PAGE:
By Eileen Lin
Compared to the tens of thousands of lives claimed by recent natural disasters in the country, the 39 casualties sustained in China’s high speed train crash must have felt like a small incident to the officials at the Ministry of Railways, especially given that train accidents routinely prove much more deadly.
However, that was in a world before the microblog.
The Ministry’s decision to bury the wreckage on site reflected the priority of the authority: to return to normal service as soon as possible, and not to dwell on the cause and consequences of the incident. However, what was initially branded a ‘local’ incident created a social media frenzy and quickly grew momentum before eventually drawing Premier Wen to the scene. Given the surge in public outrage at the Ministry’s handling of the crash, the Premier was forced to declare a thorough investigation and compensate victim’s families.
Weibo, the Chinese equivalent of Twitter, played an as yet unprecedented role in exposing the government response to the tragedy with the kind of transparency and speed that officials proved too inexperienced to handle.
Unlike blog posts and forums, Chinese internet police have to now omitted microblog posts from their stringent censorship, both due to the posts’ short life span on net, and to the sheer volumes of content that require monitoring. This ‘oversight’ meant that near real-time messages calling for help at the crash site, and also video footage of the clean-up operation, were amongst the material shared simultaneously across the country.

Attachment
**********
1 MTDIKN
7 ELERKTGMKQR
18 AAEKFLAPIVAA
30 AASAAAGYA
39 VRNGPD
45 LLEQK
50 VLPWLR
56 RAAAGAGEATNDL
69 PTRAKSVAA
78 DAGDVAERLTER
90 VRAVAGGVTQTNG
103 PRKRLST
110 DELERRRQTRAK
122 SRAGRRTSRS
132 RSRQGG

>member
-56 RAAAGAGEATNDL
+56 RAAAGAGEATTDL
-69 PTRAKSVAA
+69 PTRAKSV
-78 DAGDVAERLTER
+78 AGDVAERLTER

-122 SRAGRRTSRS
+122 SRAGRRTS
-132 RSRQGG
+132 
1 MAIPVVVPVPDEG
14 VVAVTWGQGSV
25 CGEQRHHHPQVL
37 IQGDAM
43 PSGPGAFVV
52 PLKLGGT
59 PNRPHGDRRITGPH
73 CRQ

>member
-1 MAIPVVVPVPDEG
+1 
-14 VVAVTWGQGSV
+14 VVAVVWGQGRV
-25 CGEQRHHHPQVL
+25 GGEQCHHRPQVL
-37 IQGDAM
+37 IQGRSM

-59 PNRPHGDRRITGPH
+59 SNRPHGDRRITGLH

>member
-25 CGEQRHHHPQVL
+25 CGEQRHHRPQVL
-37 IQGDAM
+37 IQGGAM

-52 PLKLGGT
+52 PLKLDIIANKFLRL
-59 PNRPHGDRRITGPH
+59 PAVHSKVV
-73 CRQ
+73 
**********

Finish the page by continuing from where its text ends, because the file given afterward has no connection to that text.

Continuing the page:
Remarkably, the government was left completely wrong-footed and perceived as out-of-touch when over 2 million posts relating to the topic were posted within two hours of the accident.
During the week that followed, more posts questioning the handling of the situation flooded the internet, inspiring even the mainstream media to take an openly critical line. Surprisingly, this included CCTV and People’s Daily, traditionally the principle government mouthpieces. And, all of this despite an official gag order preventing media from reporting on the story.
When magazines were ordered to remove the incident from their covers, journalists again went online to publish their articles, apparently undeterred by the pressure from the state. This was certainly a rare occurrence in a country that regards the ability to suppress popular discontent as vital to social stability, especially through its extensive control over media.
What this episode underlines is that, in the era of social media, news reporting is no longer the exclusive preserve of a select few. On the contrary, more and more mainstream media is drawing its reports from the net, using this medium as a litmus test of popular opinion.
In the business world, the most forward-thinking political and corporate leaders have long understood that finding an effective strategy for handling social media is a top priority in managing the reputation of their governments, countries and companies.
However, it is not until relatively recently that the full potential social media holds for destabilising power has come into view. For example, Facebook kicked-off the Arab Spring, while microbloggers have given voice to millions of Chinese who have otherwise been silenced in the name of preserving the country’s unity and stability.
I believe that what we are witnessing is nothing less than a popular revolution being brought about by social media. The unpredictability that this will continue to bring to the global social, political and economic order makes it a mega trend of crucial importance not only for reputation management professionals to observe, but also to understand, in order to give best counsel to clients.